BT
x Your opinion matters! Please fill in the InfoQ Survey about your reading habits!

Presentation: Measuring Agile in the Enterprise: 5 Success Factors for Large-Scale Agile Adoption

by Abel Avram on Oct 17, 2008 |

In this presentation filmed during Agile 2008, Michael Mah analyzes the development process in 5 companies: 2 Agile (one of them BMC) and 3 classic. He measures the development productivity and effectiveness and compares the results with industry averages. He also presents the factors which contributed to the success of BMC's Agile adoption.

Watch: Measuring Agile in the Enterprise: 5 Success Factors for Large-Scale Agile Adoption (1h 26min)

Michael compares 5 companies, 2 implementing Agile, one XP and one Scrum, and other 3 implementing classic processes. He uses specific metrics to measure the productivity and success of their software development, and compares the results against industry averages.

Michael's measurements show that the companies doing Agile performed better, being faster to market and with lower defect rates. One of the companies is BMC, and their success is comprised in the following "secret sauce", as Michael calls it:

  1. Buy-In
    • VP-Level (or higher) Senior Executive Sponsorship
    • Scrum Master Training
    • Core Group Energized and Passionate
  2. Staying “Releasable”
    • Nightly Builds/Test
    • 2-week Iteration Demos
    • Frequent, Rigorous Peer Code Review
  3. Dusk-to-Dawn Teamwork
    • Communication Techniques for Information Flow
    • Wikis, Video-conferencing, Periodic On-Site Meetings
    • Co-Located Release Planning
    • Scrum of Scrum Meetings (US Time)
  4. Backlogs
    • One Master Backlog AND Multiple Backlog Management
    • One Setup for User Stories Across Teams
    • Added “Requirements Architect” to Interface Product Mgt with R&D
  5. “Holding Back the Waterfall”
    • Test Driven Development
    • Retrospective Meetings to Not Regress into old Waterfall Habits
    • Outside Source to Audit the Process

During the second part of the presentation, Michael invites Walter Bodwell, Senior Director of Engineering at BMC Software when the analyzed project was developed, to carry on a conversation with him about the above mentioned factors which contributed to the BMC's successful implementation of Agile. Walter explains the ingredients of the "secret sauce".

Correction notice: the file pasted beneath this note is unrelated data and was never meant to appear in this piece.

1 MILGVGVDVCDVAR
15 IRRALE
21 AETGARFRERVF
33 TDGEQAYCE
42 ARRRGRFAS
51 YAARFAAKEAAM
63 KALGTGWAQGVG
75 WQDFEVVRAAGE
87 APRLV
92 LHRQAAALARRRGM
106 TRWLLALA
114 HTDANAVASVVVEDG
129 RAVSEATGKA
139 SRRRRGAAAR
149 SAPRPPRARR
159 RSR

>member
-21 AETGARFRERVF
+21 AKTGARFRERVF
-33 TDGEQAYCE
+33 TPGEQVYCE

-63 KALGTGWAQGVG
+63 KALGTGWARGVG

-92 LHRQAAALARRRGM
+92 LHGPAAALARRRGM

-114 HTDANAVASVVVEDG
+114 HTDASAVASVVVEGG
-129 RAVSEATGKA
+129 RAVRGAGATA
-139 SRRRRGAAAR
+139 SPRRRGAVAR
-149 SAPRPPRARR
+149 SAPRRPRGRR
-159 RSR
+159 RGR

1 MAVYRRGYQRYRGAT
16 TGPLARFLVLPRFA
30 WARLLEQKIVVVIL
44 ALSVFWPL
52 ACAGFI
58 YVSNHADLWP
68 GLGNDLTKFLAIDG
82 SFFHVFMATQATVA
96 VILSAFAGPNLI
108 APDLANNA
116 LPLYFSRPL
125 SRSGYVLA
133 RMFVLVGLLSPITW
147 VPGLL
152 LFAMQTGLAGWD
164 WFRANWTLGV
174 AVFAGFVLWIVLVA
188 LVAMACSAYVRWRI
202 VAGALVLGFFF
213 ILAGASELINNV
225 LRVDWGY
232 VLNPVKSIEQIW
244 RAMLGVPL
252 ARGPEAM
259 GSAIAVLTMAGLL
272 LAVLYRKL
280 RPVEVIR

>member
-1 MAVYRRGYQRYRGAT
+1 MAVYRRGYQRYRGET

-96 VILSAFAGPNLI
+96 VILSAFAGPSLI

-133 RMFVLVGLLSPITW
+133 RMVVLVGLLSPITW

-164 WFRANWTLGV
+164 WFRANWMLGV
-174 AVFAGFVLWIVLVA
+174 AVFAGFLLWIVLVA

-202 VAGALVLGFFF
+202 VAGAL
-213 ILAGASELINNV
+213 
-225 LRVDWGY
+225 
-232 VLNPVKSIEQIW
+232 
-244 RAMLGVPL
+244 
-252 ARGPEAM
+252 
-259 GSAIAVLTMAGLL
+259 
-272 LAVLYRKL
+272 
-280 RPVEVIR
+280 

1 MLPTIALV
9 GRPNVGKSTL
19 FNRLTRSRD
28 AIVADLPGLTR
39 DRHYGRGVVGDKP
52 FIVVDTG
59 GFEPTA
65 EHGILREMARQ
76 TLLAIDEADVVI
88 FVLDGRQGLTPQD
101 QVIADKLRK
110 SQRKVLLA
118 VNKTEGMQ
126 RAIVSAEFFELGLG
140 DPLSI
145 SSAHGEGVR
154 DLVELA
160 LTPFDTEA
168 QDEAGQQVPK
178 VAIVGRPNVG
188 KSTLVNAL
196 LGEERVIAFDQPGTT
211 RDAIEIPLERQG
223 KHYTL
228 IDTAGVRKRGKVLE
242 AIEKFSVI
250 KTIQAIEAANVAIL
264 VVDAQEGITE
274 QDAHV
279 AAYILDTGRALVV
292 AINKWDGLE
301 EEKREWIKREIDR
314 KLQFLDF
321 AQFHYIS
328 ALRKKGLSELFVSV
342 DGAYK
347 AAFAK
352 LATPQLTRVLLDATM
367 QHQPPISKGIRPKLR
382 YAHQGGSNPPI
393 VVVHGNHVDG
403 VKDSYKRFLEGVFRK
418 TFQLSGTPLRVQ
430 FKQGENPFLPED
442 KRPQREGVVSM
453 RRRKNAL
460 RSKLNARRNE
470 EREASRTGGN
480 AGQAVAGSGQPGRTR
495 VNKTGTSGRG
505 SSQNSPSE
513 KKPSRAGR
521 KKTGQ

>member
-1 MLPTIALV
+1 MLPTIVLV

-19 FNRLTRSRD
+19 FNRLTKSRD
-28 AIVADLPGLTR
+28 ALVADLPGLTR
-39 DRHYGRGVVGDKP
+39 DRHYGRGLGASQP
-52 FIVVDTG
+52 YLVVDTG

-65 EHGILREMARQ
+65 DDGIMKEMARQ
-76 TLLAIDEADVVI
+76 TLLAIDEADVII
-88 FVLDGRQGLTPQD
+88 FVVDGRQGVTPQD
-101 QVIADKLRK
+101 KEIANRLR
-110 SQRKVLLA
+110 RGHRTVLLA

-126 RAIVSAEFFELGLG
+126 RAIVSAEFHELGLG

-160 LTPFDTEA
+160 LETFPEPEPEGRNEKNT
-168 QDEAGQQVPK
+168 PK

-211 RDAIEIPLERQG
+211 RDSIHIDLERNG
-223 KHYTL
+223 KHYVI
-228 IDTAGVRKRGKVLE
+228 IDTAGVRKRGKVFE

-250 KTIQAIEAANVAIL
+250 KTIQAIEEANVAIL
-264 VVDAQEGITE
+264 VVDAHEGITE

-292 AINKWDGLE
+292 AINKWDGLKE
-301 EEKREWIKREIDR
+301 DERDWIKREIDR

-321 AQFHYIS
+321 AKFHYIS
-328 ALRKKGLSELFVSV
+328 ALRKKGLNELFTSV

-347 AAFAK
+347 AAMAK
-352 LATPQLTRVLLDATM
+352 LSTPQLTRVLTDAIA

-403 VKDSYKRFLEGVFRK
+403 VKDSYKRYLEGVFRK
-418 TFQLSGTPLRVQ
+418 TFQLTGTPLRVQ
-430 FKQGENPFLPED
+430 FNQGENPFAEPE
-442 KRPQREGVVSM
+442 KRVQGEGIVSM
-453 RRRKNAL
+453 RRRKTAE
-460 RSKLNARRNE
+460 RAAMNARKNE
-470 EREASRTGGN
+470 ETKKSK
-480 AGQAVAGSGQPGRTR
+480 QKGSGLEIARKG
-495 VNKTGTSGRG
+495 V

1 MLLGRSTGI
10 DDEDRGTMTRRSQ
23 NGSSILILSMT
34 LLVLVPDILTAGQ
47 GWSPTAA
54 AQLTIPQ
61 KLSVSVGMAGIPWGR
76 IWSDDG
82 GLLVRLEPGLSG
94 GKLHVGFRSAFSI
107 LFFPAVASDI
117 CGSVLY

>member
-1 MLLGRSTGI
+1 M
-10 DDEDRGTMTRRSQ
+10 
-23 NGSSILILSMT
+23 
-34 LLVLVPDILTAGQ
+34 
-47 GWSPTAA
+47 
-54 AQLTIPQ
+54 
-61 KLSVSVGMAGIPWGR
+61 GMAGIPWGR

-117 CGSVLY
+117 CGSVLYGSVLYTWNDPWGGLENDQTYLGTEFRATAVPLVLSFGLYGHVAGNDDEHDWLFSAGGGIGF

Hello stranger!

You need to Register an InfoQ account or or login to post comments. But there's so much more behind being registered.

Get the most out of the InfoQ experience.

Tell us what you think

Allowed html: a,b,br,blockquote,i,li,pre,u,ul,p

Email me replies to any of my messages in this thread

Conclusion? by Olivier Gourment

The recording stops at about 50mn. Am I the only one having the problem?

One comment about the first part, where Michael presents data (productivity, quality, time to market) gathered from two Agile projects and one waterfall+outsourced:

SLOC to me, as a measure of productivity, should be deprecated. One may be able to compare the SLOC from one iteration, maybe one project to the next, with the same team and same technologies, but going outside these boundaries is probably a stretch. I am really not sure what comparing with other teams with other experience and seniority levels, other coding conventions, let alone other companies and other languages and technologies will give you. Think about Ruby vs. Cobol; think about junior developers programming using copy-paste vs. senior developers actually lowering the number of lines of code while introducing MORE features; think about code with unit tests vs. no unit tests (and unit tests in production code - I view this as a good practice by the way)...
Also, funnily enough, I suspect that waterfall projects (and from my understanding BMC had a waterfall culture) will probably seem to have a better productivity because more code is written that is not deployed, or ends up not being used. Also not using code reviews/pair programming and unit tests will tend to produce code that is not refactored.
A slightly better measure might be counting the diffs - ie, lines added/changed/removed in source control over the length of the project.